Hamdi, through his attorneys, challenged the lawfulness of his confinement at the Norfolk Naval brig, questioning in a petition whether a declaration by a special adviser to the undersecretary of defense for policy outlining the circumstances of his capture in Afghanistan was sufficient to justify his detention. …

The rest of this article is only available to active members of Questia

Sign up now for a free, 1-day trial and receive full access to:

  • Questia's entire collection
  • Automatic bibliography creation
  • More helpful research tools like notes, citations, and highlights
  • Ad-free environment

Already a member? Log in now.

Notes for this article

Add a new note
If you are trying to select text to create highlights or citations, remember that you must now click or tap on the first word, and then click or tap on the last word.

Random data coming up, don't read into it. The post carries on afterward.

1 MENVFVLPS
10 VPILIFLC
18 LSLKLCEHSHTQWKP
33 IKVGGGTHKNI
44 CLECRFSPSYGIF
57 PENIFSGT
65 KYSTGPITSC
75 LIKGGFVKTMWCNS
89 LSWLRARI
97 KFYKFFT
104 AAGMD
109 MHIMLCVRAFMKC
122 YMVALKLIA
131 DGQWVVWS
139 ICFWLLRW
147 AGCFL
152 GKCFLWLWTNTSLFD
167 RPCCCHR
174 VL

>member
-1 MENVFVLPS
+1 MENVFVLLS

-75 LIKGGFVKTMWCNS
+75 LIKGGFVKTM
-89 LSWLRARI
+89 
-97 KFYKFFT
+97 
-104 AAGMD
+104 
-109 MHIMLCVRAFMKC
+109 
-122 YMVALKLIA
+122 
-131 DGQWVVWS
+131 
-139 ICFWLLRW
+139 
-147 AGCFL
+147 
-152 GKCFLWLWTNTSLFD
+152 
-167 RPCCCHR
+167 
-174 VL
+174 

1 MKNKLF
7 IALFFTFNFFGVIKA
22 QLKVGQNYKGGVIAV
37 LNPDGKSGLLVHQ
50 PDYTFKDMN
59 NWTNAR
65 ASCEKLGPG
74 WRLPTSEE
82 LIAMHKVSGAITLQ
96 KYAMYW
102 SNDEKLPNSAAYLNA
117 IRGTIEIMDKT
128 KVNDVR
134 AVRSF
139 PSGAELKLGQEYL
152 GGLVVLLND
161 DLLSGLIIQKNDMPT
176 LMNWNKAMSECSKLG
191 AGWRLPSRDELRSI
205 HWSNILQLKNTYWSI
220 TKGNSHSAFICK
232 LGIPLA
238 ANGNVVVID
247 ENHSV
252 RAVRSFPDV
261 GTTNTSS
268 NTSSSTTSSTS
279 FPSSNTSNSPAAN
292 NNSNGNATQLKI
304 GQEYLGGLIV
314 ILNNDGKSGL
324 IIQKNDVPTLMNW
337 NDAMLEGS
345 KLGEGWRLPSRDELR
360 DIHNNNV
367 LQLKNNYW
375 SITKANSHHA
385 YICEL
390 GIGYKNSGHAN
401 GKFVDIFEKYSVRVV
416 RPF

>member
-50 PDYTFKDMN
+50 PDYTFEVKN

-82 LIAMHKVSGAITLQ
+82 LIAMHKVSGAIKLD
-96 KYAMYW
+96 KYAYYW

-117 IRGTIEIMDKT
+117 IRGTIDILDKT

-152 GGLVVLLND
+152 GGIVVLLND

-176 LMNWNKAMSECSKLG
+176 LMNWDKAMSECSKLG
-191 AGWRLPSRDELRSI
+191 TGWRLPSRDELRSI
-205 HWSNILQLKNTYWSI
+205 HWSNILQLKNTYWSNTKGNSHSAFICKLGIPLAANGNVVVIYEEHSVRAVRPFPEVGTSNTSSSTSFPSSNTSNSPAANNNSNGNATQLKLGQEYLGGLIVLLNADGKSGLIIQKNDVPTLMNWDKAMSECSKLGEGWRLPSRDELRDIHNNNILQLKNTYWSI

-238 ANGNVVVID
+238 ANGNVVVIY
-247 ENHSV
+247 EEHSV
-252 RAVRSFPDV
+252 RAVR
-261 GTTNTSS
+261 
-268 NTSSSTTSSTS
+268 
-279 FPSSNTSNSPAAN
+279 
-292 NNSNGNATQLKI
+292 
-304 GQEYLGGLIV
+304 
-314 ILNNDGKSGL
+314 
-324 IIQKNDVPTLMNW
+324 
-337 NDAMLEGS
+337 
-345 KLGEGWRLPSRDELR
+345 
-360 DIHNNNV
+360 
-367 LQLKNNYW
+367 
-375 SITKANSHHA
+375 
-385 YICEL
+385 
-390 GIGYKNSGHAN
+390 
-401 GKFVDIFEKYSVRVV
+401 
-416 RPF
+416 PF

One moment ...
Default project is now your active project.
Project items

Items saved from this article

This article has been saved
Highlights (0)
Some of your highlights are legacy items.

Highlights saved before July 30, 2012 will not be displayed on their respective source pages.

You can easily re-create the highlights by opening the book page or article, selecting the text, and clicking “Highlight.”

Citations (0)
Some of your citations are legacy items.

Any citation created before July 30, 2012 will labeled as a “Cited page.” New citations will be saved as cited passages, pages or articles.

We also added the ability to view new citations from your projects or the book or article where you created them.

Notes (0)
Bookmarks (0)

You have no saved items from this article

Project items include:
  • Saved book/article
  • Highlights
  • Quotes/citations
  • Notes
  • Bookmarks
Notes
Cite this article

Cited article

Style
Citations are available only to our active members.
Sign up now to cite pages or passages in MLA, APA and Chicago citation styles.

(Einhorn, 1992, p. 25)

(Einhorn 25)

1